The paradox is that managers are using the same processes that led previously to success. They carefully analyze the risk-adjusted return of new initiatives and weed out the ones not contributing significantly to the bottom line. Managers demand financial projections, market size predictions, and financial prospects before investing. Managers are paid and rewarded to avoid spending money for below-the-average initiatives. Every proposal to compete in a disruptive market offering a low hurdle rate will be thus rejected. And yet, disruptive products are the ones who overthrow established companies. What are the solutions to this paradox? 

The key is undoubtedly for a company to invest in sustaining innovations as long as it generates above-the-average growth. When it comes to sustaining innovation, incumbents always dominate because they have enormous resources and good distribution. Christensen suggests dedicating a small allocation of the total investment to disruptive innovation while the overall business still generates healthy profits. Yet, he warns that investing in the disruptive initiative is very different than investing in sustaining innovation. 

Disruptive innovation comes from a specific organization. It needs a small team of entrepreneurial-minded people who will tinker until they find a product-market fit. Because of the high uncertainty regarding the market or the technological landscape, only optimistic people with a high tolerance for randomness can operate in this environment. They should design their processes and embrace values that ought to be different from the parent company. Methods define a company. If one is operating in a high-end established market, there is no chance to successfully use the same processes in the low-end market. Furthermore, the cost structure has to be different so that the new organization can survive in a low-margin environment. Projects to develop disruptive technologies in organizations small enough to get excited about small opportunities and small wins. The team will fail early, often, and inexpensively in the search for the disruptive market opportunity. Nothing is planned; they rely on an iterative process of trial and error.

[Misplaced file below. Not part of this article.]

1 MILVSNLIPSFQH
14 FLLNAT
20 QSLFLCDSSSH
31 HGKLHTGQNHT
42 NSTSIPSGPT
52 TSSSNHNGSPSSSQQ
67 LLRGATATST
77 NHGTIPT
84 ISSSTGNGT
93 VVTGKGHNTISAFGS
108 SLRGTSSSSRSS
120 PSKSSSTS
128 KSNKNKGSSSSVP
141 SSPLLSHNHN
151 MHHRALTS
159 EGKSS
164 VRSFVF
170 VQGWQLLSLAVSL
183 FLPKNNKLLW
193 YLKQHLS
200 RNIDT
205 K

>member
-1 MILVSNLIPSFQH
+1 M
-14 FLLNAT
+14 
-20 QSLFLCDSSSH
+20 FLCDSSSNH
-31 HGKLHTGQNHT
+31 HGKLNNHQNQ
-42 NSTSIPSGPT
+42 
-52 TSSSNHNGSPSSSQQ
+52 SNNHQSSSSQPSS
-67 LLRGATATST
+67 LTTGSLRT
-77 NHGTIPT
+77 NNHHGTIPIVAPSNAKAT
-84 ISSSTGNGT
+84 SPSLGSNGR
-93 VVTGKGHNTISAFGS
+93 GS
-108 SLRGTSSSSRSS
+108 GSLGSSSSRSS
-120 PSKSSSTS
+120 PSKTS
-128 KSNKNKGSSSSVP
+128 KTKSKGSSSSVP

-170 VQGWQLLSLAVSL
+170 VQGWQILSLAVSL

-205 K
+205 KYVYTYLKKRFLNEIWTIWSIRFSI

Incumbents are rarely afraid of disruption because it targets new-market, non-customers, or the low end of the value chain that doesn't contribute significantly to the bottom line. It often feels good because incumbents move upmarket faster after having lost the low-end of the market. They trade low-margin revenues against disruptors for higher-margin revenues from sustaining innovations. Managers are rewarded for choosing such a strategy. Unfortunately for them, disruptors often move up the value chain when the product is good enough and take over the market. Established corporations lately jumped on the bandwagon to defend their customer base, but it's too late. They don't have the processes and the cost structure to be competitive in the marketplace. Christensen wrote: "There are times at which it is right not to listen to customers, right to invest in developing lower-performance products that promise lower margins, and right to aggressively pursue small, rather than substantial, markets."

I find the Innovator's dilemma fascinating. Many companies are spending exponentially more to achieve modest incremental innovations while missing on breakthrough innovations critical to long-term success. I grew up when Nokia and Blackberry were still a thing until Apple took over the market. I admire Apple's ability to bring disruptive products to the market. The iPhone was so disruptive, and it even killed the iPod that was a highly profitable product. I'm also amazed by Facebook and Google's ability to acquire disruptive companies such as Android, Youtube, Occulus, Instagram, Whatsapp. It's a core competency of the Intelligent CEO - who is a master at allocating capital - to invest in disruptive innovation.